Brandon Aiyuk: He’s been sidelined in training camp with a hamstring injury and has been ruled week-to-week, though Kyle Shanahan says that he “hopes” Aiyuk will be ready for the opener. It’s tough saying that you should want to play him, though. He’s a rookie coming off a soft tissue injury with no in-game experience. He’s going to see a lot of Patrick Peterson, too. The 49ers targeted their wide receivers just 228 times last year, which was the fourth-fewest in the league, so unless we know a player is going to get a big target share, we should probably proceed with caution. The Cardinals were a matchup to target with receivers throughout last year, which makes us take a second look at Aiyuk to ensure we aren’t missing opportunity. There were 20 wide receivers who finished top-30 against the Cardinals last year, and every single one of them saw at least six targets. There’s no way we can guarantee that for Aiyuk, as there were just eight times where a 49ers receiver saw more than six targets last year. With the risk of a soft tissue injury popping back up, Aiyuk is a risky WR4/5 option. *Update* Aiyuk did not practice Wednesday or Thursday and is starting to look highly questionable, though Shanahan said he has a better chance to play than Samuel.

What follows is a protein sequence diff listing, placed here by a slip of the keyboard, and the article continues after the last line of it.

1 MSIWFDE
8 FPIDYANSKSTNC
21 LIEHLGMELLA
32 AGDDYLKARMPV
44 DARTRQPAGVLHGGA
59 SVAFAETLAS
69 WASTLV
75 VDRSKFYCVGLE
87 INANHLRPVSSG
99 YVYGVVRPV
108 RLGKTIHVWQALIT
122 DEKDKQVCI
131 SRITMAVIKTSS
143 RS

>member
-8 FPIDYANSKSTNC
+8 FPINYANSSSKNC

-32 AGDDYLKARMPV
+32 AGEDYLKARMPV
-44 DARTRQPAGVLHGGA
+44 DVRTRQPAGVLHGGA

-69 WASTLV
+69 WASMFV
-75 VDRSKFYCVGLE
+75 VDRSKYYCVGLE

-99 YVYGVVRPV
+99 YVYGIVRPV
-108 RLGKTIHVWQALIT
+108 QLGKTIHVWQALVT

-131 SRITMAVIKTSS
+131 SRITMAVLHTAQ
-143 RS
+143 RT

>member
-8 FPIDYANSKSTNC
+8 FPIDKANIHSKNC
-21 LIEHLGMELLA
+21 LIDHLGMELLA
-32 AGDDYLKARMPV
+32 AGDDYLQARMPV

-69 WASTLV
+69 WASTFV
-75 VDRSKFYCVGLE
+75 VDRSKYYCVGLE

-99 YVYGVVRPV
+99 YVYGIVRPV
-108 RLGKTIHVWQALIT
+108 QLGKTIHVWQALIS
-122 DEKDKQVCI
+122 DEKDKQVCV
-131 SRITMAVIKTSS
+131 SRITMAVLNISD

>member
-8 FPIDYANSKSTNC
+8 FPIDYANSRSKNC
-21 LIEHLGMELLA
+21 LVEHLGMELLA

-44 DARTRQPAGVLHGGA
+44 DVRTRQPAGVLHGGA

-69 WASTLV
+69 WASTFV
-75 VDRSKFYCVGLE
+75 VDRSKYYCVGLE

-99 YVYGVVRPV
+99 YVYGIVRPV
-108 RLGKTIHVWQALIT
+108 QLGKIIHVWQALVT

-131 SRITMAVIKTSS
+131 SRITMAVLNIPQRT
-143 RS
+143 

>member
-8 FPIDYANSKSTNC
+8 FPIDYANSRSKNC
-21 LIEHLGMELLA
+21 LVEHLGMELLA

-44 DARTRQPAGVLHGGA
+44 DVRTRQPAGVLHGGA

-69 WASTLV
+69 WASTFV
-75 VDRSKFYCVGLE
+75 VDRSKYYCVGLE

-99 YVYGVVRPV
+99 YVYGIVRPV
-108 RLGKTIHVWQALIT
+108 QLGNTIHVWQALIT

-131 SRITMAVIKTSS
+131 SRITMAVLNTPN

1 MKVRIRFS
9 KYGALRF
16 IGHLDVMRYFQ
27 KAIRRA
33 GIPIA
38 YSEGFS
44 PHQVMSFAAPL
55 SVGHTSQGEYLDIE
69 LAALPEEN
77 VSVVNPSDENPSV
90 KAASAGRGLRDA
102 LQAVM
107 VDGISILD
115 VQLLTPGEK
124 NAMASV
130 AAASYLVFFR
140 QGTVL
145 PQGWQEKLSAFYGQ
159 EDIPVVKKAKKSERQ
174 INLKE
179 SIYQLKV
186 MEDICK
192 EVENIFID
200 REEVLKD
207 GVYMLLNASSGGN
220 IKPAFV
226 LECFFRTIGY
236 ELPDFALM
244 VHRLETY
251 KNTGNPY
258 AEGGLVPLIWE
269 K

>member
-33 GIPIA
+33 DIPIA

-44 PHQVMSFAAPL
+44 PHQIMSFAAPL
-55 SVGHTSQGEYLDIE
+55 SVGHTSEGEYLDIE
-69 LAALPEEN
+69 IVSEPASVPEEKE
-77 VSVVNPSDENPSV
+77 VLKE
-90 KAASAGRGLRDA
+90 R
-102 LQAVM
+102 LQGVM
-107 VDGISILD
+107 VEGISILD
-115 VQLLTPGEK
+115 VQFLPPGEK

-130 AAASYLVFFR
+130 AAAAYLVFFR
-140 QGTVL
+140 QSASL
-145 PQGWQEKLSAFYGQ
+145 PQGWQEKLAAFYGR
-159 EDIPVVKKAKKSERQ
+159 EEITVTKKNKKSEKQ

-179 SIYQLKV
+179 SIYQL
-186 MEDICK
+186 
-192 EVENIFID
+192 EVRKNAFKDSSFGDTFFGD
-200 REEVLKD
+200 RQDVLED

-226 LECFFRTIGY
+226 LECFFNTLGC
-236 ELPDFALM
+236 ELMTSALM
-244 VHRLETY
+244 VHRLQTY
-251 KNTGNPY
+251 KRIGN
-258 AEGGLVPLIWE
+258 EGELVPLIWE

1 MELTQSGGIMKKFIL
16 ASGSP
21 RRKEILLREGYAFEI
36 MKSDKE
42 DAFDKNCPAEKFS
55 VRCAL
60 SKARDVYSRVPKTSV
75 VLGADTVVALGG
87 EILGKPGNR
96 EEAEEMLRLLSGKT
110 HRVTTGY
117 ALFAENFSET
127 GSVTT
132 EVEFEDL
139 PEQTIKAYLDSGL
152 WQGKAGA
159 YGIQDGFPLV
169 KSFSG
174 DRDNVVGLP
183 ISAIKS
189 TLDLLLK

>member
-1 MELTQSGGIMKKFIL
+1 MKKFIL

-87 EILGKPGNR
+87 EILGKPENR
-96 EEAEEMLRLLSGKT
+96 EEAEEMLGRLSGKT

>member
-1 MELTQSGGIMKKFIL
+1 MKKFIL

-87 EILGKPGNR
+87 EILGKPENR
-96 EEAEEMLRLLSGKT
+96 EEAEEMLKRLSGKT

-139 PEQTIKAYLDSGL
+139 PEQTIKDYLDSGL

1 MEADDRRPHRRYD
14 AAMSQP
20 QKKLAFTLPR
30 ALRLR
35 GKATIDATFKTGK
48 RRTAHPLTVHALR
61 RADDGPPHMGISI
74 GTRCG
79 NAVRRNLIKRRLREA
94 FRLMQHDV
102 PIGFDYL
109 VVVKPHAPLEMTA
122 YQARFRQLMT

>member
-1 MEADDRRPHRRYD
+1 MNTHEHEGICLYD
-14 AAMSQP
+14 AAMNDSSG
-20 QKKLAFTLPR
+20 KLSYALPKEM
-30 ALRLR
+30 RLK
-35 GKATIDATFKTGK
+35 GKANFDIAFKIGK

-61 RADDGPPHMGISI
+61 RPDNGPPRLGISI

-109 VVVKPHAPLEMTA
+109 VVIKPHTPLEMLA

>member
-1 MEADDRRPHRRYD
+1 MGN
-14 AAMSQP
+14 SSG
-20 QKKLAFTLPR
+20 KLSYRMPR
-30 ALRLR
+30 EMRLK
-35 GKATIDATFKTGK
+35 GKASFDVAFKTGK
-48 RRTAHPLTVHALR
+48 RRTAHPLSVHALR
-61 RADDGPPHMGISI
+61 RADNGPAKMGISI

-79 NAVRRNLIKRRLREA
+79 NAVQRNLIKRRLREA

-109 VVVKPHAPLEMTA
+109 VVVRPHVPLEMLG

Kendrick Bourne: It seems the 49ers will have Bourne in the starting lineup come Week 1, though it’s hardly something to get excited about considering he tallied more than 42 yards just once in 2019. He has scored nine touchdowns over the last two seasons on just 110 targets, which is impressive, but it’s hardly predictable. The Cardinals were a team that he scored in both matchups against last year, though he had just five total catches in the two games for 38 yards. He’s in line for a bigger role with all the injuries, but it could also mean less slot opportunities, which is where he’s played well. Let’s hold on contemplating Bourne for this week outside of deep leagues where he can be played as a WR5.